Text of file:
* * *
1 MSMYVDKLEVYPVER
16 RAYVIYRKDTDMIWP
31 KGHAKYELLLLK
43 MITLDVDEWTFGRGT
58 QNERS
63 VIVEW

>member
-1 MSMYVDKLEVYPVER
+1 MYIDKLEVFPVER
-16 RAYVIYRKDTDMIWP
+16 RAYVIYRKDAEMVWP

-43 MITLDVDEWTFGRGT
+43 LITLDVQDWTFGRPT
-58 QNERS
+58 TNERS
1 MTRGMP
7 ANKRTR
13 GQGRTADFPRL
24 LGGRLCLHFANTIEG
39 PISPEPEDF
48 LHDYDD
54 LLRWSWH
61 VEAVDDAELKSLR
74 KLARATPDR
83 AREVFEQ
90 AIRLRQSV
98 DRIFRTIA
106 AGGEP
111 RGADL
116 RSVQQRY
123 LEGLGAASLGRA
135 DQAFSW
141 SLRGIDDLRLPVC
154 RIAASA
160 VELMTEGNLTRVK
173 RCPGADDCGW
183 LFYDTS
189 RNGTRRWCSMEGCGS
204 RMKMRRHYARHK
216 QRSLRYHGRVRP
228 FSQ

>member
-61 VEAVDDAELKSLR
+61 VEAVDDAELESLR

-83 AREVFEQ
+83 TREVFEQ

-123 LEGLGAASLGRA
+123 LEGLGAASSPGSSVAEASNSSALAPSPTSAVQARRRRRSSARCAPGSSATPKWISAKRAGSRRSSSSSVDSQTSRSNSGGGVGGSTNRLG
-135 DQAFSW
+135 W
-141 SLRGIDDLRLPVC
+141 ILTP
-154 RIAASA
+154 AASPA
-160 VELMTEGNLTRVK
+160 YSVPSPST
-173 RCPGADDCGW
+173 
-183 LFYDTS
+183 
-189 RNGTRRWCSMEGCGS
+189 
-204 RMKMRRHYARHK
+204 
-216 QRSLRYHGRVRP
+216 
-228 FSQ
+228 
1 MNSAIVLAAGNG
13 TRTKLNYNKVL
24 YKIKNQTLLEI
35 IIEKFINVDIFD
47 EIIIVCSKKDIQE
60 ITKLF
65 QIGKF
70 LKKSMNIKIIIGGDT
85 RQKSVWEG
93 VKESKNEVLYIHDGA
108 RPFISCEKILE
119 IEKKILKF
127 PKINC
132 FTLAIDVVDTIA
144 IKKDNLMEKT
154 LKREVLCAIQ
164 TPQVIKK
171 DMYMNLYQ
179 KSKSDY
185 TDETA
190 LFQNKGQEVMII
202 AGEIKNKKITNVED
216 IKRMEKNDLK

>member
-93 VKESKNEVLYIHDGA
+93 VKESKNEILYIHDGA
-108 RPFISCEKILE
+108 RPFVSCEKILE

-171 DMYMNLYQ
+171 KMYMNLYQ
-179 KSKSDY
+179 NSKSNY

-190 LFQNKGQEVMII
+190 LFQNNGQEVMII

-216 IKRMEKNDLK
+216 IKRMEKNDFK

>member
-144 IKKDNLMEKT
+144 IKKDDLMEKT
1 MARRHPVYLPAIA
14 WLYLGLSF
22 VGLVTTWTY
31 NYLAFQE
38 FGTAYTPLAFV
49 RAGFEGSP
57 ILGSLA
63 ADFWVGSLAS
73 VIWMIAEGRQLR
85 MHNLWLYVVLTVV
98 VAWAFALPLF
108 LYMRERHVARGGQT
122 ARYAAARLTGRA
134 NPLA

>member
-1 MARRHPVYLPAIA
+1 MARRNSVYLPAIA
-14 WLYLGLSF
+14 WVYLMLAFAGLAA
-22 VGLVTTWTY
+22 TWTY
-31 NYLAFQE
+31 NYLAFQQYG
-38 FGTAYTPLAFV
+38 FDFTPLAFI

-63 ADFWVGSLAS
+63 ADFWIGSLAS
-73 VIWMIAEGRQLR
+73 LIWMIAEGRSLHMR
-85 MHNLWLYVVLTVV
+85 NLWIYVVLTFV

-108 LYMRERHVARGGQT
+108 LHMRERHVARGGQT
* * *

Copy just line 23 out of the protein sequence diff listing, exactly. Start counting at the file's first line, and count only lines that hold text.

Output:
61 VEAVDDAELKSLR